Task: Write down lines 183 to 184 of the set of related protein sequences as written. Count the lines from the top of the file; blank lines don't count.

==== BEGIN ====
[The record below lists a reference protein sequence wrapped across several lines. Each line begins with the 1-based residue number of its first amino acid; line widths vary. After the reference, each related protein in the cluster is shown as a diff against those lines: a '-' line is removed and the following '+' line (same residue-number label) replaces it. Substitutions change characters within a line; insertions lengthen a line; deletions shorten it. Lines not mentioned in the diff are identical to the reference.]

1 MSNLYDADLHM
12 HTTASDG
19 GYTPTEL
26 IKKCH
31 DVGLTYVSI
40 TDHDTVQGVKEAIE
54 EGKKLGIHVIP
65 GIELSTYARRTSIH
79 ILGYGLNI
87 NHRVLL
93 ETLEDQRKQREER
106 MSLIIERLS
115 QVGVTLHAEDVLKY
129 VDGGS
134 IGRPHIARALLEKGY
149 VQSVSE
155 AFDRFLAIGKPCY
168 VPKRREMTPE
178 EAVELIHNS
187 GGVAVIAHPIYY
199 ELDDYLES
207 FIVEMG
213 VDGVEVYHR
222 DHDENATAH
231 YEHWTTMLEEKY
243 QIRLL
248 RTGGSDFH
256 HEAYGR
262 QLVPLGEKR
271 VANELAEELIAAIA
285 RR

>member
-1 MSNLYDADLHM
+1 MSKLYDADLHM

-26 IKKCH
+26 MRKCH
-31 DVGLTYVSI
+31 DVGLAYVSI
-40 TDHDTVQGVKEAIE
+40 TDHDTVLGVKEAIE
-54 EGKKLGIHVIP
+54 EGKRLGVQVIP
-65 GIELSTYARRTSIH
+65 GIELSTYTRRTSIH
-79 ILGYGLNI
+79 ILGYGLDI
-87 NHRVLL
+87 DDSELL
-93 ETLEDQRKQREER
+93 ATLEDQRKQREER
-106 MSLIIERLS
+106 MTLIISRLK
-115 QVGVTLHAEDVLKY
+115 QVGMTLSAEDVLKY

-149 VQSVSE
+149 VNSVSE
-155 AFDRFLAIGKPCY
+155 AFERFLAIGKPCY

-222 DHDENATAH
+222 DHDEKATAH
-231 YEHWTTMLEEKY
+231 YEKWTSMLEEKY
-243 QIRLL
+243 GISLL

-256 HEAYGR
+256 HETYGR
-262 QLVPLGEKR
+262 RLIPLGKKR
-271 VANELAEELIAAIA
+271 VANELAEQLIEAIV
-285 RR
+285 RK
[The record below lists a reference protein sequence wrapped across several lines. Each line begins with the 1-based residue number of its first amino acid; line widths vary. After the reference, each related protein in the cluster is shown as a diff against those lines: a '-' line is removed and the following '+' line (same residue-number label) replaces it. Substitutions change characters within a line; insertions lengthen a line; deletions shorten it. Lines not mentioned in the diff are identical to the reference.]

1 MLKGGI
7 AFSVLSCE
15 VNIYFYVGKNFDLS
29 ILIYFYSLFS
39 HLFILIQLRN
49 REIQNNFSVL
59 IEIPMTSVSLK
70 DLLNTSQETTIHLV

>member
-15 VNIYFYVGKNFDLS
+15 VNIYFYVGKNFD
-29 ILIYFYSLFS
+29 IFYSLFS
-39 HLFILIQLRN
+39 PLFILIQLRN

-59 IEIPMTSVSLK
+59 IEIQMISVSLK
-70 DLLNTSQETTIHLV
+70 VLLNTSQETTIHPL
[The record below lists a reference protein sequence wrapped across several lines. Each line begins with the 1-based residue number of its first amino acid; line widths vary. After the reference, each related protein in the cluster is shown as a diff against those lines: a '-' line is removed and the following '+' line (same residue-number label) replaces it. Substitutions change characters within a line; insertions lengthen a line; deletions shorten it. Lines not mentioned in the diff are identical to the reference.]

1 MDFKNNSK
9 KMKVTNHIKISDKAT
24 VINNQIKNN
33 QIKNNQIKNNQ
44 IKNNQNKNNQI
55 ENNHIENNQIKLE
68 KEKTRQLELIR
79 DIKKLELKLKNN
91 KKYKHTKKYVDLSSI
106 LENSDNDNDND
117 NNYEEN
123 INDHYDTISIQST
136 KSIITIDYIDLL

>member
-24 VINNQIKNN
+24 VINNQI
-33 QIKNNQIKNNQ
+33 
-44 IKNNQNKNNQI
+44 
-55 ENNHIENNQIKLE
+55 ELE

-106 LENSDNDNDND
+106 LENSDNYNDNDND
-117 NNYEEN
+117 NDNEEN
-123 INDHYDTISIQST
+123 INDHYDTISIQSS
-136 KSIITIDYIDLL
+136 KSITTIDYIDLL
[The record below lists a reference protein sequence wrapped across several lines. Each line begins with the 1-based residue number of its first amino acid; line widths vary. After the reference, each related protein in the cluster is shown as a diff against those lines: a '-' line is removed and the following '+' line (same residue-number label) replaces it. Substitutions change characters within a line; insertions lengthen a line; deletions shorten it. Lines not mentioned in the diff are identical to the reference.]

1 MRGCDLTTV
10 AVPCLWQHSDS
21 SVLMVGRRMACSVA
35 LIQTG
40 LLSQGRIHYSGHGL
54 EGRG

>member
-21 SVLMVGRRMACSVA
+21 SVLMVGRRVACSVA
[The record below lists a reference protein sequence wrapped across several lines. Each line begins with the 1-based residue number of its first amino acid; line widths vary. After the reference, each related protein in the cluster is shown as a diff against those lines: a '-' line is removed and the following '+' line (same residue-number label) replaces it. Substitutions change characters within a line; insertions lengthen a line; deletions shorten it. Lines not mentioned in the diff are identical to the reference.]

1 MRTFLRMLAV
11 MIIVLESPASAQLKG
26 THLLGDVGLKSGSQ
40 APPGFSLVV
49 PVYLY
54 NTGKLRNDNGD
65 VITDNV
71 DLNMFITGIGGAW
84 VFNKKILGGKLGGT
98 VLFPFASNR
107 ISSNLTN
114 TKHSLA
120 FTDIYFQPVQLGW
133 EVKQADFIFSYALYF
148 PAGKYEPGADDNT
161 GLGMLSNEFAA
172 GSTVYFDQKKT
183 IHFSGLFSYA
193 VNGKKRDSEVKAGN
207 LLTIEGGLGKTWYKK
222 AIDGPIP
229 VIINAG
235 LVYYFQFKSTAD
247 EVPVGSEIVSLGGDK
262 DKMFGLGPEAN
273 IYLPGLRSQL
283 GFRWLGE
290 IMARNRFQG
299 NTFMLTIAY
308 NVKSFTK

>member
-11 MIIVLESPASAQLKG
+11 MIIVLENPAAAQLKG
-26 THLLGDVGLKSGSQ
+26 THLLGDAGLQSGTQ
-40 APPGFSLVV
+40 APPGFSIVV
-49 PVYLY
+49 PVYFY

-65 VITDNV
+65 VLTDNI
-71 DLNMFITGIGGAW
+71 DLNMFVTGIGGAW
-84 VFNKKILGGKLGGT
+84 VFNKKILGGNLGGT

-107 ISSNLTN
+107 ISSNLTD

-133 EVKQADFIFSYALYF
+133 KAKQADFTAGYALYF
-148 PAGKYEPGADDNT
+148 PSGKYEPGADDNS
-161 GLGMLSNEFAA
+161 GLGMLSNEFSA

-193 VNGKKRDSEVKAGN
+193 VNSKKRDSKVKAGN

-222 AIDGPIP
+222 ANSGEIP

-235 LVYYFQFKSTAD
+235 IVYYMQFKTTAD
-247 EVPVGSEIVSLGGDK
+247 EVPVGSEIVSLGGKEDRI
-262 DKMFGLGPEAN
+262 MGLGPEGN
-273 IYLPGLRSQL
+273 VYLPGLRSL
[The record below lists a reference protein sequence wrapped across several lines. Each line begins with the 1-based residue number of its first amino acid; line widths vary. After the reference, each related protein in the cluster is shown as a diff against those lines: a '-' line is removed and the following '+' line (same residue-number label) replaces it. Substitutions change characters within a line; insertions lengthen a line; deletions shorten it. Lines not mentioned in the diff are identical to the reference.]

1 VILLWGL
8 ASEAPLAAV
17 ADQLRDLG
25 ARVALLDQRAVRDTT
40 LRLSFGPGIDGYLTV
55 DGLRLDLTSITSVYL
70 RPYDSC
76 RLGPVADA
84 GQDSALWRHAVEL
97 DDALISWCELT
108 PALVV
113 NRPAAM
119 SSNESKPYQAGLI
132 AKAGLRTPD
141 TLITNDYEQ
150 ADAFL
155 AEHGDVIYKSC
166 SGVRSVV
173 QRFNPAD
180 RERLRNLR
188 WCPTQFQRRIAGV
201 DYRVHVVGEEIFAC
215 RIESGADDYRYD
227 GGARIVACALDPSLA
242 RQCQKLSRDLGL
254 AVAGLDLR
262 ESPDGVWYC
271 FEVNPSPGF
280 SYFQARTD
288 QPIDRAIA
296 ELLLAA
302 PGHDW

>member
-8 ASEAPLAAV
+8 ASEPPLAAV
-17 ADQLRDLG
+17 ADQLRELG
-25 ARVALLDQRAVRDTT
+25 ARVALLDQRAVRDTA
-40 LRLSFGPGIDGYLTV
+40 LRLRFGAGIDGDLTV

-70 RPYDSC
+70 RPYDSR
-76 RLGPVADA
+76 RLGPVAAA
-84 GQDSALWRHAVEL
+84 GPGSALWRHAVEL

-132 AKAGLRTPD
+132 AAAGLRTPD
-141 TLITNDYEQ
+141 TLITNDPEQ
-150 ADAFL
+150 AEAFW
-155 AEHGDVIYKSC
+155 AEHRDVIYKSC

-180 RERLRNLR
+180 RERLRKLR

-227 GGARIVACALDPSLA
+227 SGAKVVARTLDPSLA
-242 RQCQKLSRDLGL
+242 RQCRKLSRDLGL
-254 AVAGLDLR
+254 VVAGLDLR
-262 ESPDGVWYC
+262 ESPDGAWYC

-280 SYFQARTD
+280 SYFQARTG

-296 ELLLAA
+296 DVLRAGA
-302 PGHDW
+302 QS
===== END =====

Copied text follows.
-133 EVKQADFIFSYALYF
+133 KAKQADFTAGYALYF